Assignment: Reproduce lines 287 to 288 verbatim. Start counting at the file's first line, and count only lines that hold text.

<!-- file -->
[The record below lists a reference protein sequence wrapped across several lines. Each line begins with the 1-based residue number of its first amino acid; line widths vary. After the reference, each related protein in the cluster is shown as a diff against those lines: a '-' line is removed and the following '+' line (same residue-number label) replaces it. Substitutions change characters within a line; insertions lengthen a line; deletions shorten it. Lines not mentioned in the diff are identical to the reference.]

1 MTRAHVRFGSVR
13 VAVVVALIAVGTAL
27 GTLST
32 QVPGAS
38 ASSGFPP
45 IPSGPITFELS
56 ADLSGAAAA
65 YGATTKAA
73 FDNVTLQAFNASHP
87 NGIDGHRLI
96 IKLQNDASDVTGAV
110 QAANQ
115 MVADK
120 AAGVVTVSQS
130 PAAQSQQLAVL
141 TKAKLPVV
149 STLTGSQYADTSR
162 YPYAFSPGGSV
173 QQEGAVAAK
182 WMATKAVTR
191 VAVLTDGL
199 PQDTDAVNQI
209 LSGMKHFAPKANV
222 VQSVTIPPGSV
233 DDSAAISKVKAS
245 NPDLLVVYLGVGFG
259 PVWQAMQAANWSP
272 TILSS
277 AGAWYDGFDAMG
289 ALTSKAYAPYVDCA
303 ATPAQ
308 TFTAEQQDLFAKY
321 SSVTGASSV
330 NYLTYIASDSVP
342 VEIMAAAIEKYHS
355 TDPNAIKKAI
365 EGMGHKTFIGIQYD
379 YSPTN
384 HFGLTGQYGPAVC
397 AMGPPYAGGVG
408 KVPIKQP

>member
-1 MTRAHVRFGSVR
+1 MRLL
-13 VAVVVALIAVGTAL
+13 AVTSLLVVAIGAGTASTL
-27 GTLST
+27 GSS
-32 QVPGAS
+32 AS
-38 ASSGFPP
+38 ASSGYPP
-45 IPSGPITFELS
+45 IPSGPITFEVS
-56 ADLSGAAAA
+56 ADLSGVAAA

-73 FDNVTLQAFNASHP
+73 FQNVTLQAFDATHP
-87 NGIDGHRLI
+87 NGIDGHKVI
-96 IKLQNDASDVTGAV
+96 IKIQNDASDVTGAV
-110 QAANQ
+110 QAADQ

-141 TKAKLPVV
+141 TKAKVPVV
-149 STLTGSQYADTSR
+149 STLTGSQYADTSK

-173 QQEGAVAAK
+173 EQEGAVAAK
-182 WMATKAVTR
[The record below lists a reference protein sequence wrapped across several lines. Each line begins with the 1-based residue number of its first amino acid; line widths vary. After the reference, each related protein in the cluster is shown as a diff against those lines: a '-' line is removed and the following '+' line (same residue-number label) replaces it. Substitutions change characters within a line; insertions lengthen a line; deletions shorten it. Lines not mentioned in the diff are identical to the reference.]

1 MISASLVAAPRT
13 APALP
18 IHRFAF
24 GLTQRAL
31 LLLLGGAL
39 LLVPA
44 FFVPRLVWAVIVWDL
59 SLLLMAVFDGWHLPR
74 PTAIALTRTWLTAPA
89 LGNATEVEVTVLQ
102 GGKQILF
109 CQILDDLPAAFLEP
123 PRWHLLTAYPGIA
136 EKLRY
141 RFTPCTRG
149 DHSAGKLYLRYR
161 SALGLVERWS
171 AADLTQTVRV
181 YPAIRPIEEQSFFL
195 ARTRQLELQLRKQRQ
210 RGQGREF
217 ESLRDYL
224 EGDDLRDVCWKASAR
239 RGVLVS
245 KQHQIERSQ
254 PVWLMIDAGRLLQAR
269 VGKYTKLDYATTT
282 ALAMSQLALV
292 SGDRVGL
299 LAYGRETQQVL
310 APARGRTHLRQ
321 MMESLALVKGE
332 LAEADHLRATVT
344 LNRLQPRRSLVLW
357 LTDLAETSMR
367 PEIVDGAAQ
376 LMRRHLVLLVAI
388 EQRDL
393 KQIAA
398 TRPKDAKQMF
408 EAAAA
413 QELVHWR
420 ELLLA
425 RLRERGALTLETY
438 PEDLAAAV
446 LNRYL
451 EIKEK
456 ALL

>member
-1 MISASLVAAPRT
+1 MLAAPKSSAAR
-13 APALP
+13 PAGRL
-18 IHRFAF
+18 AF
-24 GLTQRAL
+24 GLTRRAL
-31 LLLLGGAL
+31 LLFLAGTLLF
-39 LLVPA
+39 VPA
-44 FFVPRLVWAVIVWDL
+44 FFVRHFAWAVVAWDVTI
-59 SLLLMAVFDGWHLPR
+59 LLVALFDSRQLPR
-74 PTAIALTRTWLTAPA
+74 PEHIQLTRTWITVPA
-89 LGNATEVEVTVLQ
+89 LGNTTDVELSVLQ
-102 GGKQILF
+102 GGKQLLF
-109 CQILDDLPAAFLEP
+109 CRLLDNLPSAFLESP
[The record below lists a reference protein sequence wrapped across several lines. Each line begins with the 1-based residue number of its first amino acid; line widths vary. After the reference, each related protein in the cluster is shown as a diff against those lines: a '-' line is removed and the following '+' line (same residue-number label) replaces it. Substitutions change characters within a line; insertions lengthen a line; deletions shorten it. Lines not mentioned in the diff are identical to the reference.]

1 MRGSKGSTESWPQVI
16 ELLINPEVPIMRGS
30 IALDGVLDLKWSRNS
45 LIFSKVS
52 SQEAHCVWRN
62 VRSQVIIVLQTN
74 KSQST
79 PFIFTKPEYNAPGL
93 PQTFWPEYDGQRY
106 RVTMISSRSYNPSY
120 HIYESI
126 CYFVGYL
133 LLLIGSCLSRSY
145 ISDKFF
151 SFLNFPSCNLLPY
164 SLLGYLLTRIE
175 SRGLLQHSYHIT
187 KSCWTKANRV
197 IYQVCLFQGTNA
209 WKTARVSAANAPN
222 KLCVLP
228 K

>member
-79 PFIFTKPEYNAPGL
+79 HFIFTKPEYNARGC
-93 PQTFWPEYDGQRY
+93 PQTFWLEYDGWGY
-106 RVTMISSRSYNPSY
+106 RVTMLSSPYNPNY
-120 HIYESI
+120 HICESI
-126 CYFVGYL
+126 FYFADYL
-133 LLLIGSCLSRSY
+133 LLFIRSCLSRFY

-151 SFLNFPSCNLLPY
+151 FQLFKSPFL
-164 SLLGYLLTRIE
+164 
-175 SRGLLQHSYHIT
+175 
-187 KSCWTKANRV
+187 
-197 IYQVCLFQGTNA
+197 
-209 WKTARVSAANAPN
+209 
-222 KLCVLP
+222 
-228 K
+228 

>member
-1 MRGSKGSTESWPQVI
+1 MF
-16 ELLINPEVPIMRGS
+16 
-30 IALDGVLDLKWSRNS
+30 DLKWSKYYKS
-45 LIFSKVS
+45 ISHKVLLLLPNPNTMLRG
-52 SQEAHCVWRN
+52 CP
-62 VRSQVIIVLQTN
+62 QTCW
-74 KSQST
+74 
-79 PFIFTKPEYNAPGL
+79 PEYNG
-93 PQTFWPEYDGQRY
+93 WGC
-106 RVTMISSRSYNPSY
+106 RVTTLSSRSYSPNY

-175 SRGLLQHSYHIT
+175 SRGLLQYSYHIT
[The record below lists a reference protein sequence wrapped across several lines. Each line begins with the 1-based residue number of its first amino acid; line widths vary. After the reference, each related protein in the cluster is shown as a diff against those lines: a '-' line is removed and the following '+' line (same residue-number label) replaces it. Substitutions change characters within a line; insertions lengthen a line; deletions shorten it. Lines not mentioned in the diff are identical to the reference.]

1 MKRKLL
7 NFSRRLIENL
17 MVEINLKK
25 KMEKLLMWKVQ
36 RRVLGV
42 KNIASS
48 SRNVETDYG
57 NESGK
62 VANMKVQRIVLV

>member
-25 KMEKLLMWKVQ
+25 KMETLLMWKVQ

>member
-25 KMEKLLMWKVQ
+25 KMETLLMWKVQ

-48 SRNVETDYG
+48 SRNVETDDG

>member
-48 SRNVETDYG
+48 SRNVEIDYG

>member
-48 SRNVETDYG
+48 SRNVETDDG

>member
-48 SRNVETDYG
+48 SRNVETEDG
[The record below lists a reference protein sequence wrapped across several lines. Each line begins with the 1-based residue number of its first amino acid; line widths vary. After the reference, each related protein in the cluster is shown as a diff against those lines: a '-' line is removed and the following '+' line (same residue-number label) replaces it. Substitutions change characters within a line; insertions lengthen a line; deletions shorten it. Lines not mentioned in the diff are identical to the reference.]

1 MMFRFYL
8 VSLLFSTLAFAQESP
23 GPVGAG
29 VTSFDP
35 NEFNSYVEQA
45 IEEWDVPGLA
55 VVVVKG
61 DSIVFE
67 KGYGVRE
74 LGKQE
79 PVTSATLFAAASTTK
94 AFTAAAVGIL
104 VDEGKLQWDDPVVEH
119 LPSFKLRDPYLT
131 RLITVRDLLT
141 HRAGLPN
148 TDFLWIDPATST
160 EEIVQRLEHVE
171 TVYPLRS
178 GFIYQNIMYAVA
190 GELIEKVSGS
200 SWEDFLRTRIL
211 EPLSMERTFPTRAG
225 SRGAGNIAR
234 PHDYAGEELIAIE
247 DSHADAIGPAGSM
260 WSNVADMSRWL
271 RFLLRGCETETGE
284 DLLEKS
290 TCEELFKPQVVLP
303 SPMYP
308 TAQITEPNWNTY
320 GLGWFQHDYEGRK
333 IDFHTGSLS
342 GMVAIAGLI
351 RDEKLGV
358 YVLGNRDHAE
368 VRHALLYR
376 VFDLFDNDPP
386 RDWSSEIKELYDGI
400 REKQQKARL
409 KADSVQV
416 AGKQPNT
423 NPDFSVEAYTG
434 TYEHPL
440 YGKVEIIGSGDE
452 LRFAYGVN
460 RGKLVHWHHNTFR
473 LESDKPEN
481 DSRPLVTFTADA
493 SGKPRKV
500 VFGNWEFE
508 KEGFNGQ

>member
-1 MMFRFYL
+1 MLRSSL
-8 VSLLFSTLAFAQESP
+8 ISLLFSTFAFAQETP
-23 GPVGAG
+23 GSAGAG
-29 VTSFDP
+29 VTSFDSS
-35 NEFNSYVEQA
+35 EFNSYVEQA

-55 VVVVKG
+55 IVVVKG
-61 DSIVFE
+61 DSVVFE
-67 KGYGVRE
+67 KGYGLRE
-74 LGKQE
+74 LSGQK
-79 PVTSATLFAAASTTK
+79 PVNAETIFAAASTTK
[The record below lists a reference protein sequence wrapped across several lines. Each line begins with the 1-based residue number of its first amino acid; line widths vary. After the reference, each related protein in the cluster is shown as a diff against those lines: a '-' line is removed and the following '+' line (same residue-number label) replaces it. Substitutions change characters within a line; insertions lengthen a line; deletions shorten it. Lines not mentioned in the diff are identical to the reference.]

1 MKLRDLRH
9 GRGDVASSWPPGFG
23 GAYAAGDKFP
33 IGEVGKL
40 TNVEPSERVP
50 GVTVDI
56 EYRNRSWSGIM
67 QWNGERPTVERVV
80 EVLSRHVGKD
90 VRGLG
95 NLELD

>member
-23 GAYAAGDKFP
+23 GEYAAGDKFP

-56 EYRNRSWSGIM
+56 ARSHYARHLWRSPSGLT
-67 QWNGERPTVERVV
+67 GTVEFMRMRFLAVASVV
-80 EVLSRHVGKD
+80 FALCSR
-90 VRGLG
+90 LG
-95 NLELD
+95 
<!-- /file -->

368 VRHALLYR
376 VFDLFDNDPP